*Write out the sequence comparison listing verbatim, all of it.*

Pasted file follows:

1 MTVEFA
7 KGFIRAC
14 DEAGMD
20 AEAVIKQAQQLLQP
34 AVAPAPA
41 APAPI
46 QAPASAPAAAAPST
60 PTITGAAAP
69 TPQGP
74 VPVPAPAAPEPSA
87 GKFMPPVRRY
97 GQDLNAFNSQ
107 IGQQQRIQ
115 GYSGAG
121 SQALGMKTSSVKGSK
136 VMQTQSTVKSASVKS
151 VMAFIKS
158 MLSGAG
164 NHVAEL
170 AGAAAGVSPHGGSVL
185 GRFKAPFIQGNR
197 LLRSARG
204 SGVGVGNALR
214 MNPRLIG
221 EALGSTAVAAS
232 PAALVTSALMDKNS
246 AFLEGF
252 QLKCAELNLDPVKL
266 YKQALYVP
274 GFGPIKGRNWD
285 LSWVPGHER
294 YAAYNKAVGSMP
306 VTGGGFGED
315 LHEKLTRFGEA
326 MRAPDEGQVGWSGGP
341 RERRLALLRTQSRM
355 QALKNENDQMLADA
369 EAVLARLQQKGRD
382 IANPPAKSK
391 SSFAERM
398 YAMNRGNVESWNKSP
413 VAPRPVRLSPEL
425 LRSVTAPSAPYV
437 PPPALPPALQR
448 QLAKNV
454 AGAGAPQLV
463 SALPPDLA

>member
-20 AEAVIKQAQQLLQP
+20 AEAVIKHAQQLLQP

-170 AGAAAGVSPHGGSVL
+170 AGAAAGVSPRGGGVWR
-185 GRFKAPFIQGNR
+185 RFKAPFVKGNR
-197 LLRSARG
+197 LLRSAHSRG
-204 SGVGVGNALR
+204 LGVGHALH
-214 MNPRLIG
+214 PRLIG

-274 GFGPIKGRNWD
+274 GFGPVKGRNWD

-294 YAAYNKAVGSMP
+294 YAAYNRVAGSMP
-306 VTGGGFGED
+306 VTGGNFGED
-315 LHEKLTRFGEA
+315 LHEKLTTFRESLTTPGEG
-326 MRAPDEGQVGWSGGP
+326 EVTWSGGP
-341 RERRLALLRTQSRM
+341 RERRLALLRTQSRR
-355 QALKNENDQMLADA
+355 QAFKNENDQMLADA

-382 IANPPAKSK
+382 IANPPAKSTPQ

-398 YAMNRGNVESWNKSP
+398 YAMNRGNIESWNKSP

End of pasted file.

1 MTVEFA
7 KGFIRAC
14 DEAGMD
20 AEAVIKQAQQLLQP
34 AVAPAPA
41 APAPI
46 QAPASAPAAAAPST
60 PTITGAAAP
69 TPQGP
74 VPVPAPAAPEPSA
87 GKFMPPVRRY
97 GQDLNAFNSQ
107 IGQQQRIQ
115 GYSGAG
121 SQALGMKTSSVKGSK
136 VMQTQSTVKSASVKS
151 VMAFIKS
158 MLSGAG
164 NHVAEL
170 AGAAAGVSPHGGSVL
185 GRFKAPFIQGNR
197 LLRSARG
204 SGVGVGNALR
214 MNPRLIG
221 EALGSTAVAAS
232 PAALVTSALMDKNS
246 AFLEGF
252 QLKCAELNLDPVKL
266 YKQALYVP
274 GFGPIKGRNWD
285 LSWVPGHER
294 YAAYNKAVGSMP
306 VTGGGFGED
315 LHEKLTRFGEA
326 MRAPDEGQVGWSGGP
341 RERRLALLRTQSRM
355 QALKNENDQMLADA
369 EAVLARLQQKGRD
382 IANPPAKSK
391 SSFAERM
398 YAMNRGNVESWNKSP
413 VAPRPVRLSPEL
425 LRSVTAPSAPYV
437 PPPALPPALQR
448 QLAKNV
454 AGAGAPQLV
463 SALPPDLA

>member
-20 AEAVIKQAQQLLQP
+20 AEAVIKHAQQLLQP

-170 AGAAAGVSPHGGSVL
+170 AGAAAGVSPRGGGVWR
-185 GRFKAPFIQGNR
+185 RFKAPFVKGNR
-197 LLRSARG
+197 LLRSAHSRG
-204 SGVGVGNALR
+204 LGVGHALH
-214 MNPRLIG
+214 PRLIG

-274 GFGPIKGRNWD
+274 GFGPVKGRNWD

-294 YAAYNKAVGSMP
+294 YAAYNRVAGSMP
-306 VTGGGFGED
+306 VTGGNFGED
-315 LHEKLTRFGEA
+315 LHEKLTTFRESLTTPGEG
-326 MRAPDEGQVGWSGGP
+326 EVTWSGGP
-341 RERRLALLRTQSRM
+341 RERRLALLRTQSRR
-355 QALKNENDQMLADA
+355 QAFKNENDQMLADA

-382 IANPPAKSK
+382 IANPPAKSTPQ

-398 YAMNRGNVESWNKSP
+398 YAMNRGNIESWNKSP